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Fire Breaks Out While State College Man is Sleeping

by on July 24, 2014 10:10 AM

A fire broke out Monday night on College Avenue after a man fell asleep while cooking food on his stove at Barcroft apartments.

He should count himself lucky to be alive, thanks to his neighbors who smelled smoke coming from his apartment unit and called 911.

Steve Bair, fire director for the Centre Region Council of Governments, says the batteries in the unit's smoke detector were dead, which is why Alpha Fire Company wasn't contacted sooner. Bair says tenants are responsible for replacing the batteries in smoke detectors.

In addition to the dead smoke detector in the unit, the building's fire alarm malfunctioned due to a programming error, Bair says. 

The food was burning but the fire was contained by the metal flashing above the stove. This metal prevented the cabinets from catching fire. If that had happened the fire could have spread much more quickly.

The entire apartment, located at 522 E. College Ave., filled with smoke. Neighbors began to smell smoke coming from the hallway and called emergency responders for help around 5:50 p.m.

Bair says when Alpha Fire Company arrived at the scene, there was a large amount of smoke in the hallway outside the unit but the alarm was not beeping.

Firefighters were able to awaken the sleeping tenant, who was treated at the scene for smoke inhalation but declined additional treatment. The smoke was cleared from the building within an hour of the firefighters arrival, Bair says.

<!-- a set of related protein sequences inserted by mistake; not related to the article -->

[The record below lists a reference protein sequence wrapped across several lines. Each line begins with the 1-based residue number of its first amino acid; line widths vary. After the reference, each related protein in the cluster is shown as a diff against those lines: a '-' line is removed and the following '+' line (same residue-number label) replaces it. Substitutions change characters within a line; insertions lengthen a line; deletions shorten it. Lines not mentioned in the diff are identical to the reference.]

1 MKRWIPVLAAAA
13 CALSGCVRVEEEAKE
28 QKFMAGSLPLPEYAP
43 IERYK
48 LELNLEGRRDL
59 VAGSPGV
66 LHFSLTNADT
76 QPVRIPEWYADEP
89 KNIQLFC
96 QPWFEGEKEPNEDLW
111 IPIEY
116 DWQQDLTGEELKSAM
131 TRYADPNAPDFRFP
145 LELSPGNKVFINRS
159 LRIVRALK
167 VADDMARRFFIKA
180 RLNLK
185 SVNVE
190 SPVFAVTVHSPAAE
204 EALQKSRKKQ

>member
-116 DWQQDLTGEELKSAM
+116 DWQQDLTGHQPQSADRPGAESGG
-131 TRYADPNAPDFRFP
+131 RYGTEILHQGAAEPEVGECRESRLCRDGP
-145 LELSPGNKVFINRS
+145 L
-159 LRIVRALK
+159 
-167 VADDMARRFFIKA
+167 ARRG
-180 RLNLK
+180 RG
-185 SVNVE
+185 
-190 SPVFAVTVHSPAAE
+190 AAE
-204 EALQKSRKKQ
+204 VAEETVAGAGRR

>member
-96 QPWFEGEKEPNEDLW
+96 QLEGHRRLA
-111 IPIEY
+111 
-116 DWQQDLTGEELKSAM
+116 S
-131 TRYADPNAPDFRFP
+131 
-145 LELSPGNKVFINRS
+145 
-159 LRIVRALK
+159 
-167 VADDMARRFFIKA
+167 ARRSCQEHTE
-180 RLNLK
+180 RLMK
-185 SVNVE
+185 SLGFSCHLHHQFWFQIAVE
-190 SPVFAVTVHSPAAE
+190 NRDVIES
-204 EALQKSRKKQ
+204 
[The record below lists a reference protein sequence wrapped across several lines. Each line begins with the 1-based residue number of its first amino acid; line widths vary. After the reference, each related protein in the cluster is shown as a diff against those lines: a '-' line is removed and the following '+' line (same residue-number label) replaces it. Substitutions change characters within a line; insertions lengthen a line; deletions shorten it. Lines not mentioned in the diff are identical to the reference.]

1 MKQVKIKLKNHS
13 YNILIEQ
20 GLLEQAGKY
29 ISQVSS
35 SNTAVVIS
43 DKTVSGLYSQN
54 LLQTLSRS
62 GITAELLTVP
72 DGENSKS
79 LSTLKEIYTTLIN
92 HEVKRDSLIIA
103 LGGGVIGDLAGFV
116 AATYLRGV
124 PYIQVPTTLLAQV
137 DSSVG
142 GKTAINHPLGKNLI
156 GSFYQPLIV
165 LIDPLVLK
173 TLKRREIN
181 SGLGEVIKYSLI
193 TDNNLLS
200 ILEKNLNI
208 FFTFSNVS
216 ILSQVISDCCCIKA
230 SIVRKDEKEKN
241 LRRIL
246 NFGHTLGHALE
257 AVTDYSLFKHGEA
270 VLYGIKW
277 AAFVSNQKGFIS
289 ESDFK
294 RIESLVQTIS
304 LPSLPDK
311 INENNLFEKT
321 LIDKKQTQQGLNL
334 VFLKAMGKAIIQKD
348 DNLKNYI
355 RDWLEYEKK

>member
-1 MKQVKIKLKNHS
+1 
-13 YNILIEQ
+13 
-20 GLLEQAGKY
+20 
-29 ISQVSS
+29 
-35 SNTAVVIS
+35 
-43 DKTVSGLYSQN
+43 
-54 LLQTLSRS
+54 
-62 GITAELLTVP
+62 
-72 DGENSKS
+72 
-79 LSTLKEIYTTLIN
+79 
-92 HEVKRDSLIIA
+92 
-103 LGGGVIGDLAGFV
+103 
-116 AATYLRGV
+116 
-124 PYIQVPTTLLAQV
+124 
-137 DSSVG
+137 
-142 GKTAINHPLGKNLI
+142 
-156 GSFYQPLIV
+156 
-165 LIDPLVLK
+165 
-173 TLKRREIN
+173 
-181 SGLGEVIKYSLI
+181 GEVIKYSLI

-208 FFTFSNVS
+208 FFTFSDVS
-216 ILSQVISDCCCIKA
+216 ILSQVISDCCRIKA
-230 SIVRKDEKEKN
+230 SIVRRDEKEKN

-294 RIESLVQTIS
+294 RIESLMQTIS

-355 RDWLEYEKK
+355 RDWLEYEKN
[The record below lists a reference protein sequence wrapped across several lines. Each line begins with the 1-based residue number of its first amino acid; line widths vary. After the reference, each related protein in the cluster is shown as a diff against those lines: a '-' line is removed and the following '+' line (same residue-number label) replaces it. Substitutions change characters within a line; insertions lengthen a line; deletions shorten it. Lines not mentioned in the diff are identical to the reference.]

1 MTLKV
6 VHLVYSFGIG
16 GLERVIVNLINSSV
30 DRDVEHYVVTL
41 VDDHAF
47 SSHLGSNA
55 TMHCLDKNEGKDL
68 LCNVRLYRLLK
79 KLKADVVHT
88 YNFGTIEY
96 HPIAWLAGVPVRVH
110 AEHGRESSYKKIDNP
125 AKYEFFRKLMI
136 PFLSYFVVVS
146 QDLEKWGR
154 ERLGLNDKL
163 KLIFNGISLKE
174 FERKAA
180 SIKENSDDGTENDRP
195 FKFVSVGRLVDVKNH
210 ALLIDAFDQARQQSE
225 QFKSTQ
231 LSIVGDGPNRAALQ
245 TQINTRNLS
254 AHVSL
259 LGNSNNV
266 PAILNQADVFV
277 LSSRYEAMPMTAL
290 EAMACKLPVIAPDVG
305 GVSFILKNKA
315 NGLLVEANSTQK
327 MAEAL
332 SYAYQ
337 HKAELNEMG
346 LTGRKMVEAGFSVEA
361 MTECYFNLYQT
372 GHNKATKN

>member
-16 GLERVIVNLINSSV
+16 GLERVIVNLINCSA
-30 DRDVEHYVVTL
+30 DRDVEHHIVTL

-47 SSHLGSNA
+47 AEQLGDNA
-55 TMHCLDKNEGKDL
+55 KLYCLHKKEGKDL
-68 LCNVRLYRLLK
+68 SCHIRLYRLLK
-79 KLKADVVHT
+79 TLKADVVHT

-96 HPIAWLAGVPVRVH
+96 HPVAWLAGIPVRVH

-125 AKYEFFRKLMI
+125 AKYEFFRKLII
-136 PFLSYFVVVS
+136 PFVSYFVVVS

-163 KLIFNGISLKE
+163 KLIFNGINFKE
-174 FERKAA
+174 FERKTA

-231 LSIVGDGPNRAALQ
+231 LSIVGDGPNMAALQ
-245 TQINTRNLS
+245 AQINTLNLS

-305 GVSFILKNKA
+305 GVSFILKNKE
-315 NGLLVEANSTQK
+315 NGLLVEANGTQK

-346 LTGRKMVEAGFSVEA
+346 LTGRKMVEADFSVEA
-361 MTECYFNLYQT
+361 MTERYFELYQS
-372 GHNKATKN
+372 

Damage was fairly minor. The burned out stove will have to be replaced and the apartment will need to be cleaned.

Centre Region Code is investigating the building's malfunctioning smoke detector. Bair says the assumption is the smoke detector and security alarm were programmed together. As a result, the smoke detector probably chirped once or twice before turning itself off.

Typically, when a smoke detector starts beeping, it will continue to sound until a human clears it or takes some action. This is different than the case of security alarms, which are made to go off and then silence itself after police or fire departments are called.

"The suspicion is that whoever set the alarm up did the programming on it," Bair says. "They didn’t change the fire circuit to be a different response than the burglary or security circuit."

These types of unintended cooking accidents are all to common. Bair says 45 percent of fires originate on the top of stoves.

Barcroft apartments is owned by Associated Realty Property Management. Calls for comment to ARPM were not returned.

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Jessica Tully recently graduated from Penn State with degrees in journalism and political science. She is a frequent contributor to and has also reported for USA TODAY, the Pittsburgh Post-Gazette, Onward State and The Daily Collegian.
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